Wearing a comfortable bra when performing postpartum exercise is particularly important if you have cracked nipples. In that case, you should look for a bra that is not too rough or tight to help you treat the nipples as gently as possible. More importantly, try exercising after nursing your little one so the breasts will not feel overly full.

As for the running shoes, make sure they fit your postpartum feet before you start exercising; in addition, ensure they provide plenty of support or buy new ones if their soles are worn on the treads and around the sides.

6. Stay hydrated

Drinking water is one of the essential things when you’re exercising, especially considering you’re breastfeeding. This is because the bord starts dehydrating while performing treadmill workouts and other exercises. As a result, you may feel dizzy if you don’t drink water consistently during the workout. So, ensure you start hydrating as you walk, jog or run on the treadmill since it’s key to staying healthy after and during the exercise.

7. Eat a healthy diet

Although this tip isn’t directly related to treadmill workouts, nutrition plays a significant role in helping you lose postpartum weight. Besides, as a breastfeeding mom, it’s essential to follow a healthy diet for your little one. The diet should include healthy fats, lean protein, whole grains, vegetables, and lots of fruits.

Also, increase your iron by eating iron-rich foods such as fish, meats, chocolate, and leafy greens. Similarly, increase your calcium intake by drinking milk. According to the National Academy of Sciences, breastfeeding moms should consume about 1000 milligrams of calcium daily.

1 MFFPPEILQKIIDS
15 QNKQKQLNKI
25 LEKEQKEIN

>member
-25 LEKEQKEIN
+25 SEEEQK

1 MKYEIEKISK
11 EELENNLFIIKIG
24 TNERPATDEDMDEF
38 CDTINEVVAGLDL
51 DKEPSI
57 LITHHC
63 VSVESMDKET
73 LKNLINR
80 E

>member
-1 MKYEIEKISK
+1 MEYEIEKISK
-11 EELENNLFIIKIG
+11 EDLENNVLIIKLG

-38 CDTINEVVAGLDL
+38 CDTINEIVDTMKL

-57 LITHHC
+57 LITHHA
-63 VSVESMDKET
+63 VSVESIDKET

8. Don’t push your body too hard.

As you do treadmill workouts to get your pre-baby body back, ensure you set manageable, realistic goals. Most importantly, listen to your body to avoid beating yourself up.

If you’re pushing yourself too hard, you’ll experience symptoms like; shaky muscles, prolonged soreness in the muscles, fatigue, and so on. Also, your morning heart rate will be much higher than the regular heart rate; if you’re experiencing any of those symptoms, rest and take a break from exercising for a few days.


As you take care of your little one, it’s good to take care of yourself by performing postpartum treadmill workouts once your body recovers. This will boost your physical and mental health while strengthening your supporting muscles to get your post-baby body back. The tips I’ve listed above for postpartum treadmill workouts will help you get back in shape sooner than you expect! 


1. Is it safe to use a treadmill after giving birth?

You can start walking on the treadmill slowly to moderate a few days after giving birth if you’re ready for it. However, you must seek clearance from your health provider first.

2. How do I get a flat stomach after delivery?

There are various ways to get a flat stomach after delivery, such as breastfeeding, eating clean, wearing a postpartum girdle, and getting a postpartum massage. In addition, you should focus on core strength, go for walks, and engage in low-impact activities like post-pregnancy yoga.

3. Does a postpartum belt help to reduce the tummy?

A postpartum belly belt supports your abdominal muscles the 1st few weeks after delivery. Also, the belly provides light compressions, helping your uterus shrink back. Therefore, wearing a postpartum belt for about 2 – 12 weeks after giving birth is a great way to reduce your tummy.

4. What physical exercises should I avoid postpartum?

There are some physical exercises you should avoid after delivery. They include; bicycle crunches, sit-ups, pilates and reverse crutches.